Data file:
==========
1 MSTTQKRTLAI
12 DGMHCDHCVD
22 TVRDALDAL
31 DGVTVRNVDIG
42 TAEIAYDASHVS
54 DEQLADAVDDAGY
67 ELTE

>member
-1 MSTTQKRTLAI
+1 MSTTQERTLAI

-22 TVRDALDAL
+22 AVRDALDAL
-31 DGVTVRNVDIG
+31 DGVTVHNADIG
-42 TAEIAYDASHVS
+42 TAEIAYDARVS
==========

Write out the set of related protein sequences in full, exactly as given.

1 MSTTQKRTLAI
12 DGMHCDHCVD
22 TVRDALDAL
31 DGVTVRNVDIG
42 TAEIAYDASHVS
54 DEQLADAVDDAGY
67 ELTE

>member
-1 MSTTQKRTLAI
+1 MSTTQERTLAI

-22 TVRDALDAL
+22 AVRDALDAL
-31 DGVTVRNVDIG
+31 DGVTVHNADIG
-42 TAEIAYDASHVS
+42 TAEIAYDARVS